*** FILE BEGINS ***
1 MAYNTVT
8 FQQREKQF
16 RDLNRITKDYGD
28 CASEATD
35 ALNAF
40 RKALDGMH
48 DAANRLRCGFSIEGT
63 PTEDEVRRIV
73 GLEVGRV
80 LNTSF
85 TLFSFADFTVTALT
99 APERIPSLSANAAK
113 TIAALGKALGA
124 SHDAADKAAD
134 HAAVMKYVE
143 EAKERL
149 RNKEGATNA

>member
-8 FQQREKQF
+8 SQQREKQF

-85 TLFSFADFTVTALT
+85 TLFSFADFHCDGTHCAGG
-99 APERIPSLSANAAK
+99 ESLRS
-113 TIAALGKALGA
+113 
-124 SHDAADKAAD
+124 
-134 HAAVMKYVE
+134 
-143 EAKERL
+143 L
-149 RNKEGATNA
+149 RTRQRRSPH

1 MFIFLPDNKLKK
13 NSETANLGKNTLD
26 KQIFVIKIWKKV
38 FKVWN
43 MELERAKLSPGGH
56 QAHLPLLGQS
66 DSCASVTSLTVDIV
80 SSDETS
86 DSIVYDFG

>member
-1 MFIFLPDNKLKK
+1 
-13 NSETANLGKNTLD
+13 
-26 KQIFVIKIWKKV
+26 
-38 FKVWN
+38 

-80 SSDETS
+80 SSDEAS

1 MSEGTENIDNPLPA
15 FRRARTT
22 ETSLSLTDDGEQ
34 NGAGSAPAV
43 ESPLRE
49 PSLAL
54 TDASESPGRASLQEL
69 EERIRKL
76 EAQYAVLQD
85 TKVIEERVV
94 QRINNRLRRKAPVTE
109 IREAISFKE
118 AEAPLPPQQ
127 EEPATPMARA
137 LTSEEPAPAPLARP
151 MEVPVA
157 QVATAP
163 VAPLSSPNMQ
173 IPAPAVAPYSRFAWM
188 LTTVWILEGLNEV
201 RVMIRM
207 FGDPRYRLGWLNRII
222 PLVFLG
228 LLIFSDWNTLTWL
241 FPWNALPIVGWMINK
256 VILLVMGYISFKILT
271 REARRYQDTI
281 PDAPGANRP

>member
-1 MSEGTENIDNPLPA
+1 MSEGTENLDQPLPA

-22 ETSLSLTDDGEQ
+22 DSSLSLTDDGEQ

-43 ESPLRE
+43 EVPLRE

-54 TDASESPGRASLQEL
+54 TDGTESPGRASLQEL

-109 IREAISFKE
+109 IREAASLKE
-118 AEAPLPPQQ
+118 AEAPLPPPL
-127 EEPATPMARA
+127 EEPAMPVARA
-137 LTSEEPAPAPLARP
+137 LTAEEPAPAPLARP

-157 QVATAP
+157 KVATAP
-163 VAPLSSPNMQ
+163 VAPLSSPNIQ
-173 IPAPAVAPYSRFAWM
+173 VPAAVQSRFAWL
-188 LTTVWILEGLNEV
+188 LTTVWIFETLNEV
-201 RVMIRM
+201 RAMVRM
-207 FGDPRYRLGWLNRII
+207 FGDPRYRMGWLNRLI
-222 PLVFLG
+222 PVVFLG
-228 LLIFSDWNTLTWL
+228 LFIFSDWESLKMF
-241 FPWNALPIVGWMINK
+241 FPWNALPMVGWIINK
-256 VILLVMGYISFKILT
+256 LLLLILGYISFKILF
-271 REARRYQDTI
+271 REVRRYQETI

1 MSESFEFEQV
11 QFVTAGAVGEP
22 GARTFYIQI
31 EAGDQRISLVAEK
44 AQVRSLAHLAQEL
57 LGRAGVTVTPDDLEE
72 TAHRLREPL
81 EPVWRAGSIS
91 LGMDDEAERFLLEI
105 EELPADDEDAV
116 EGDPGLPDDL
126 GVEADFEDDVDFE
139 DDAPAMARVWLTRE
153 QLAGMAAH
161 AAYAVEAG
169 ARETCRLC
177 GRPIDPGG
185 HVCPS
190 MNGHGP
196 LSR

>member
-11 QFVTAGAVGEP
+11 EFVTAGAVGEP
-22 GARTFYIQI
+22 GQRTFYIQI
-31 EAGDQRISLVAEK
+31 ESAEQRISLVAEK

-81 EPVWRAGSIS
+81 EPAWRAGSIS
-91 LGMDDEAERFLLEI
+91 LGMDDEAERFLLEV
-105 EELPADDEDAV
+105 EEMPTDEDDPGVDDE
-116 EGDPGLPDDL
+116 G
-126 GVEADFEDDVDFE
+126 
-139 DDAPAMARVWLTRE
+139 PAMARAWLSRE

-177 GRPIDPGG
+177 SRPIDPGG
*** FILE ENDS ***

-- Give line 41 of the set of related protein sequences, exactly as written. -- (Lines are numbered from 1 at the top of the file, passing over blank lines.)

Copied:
66 DSCASVTSLTVDIV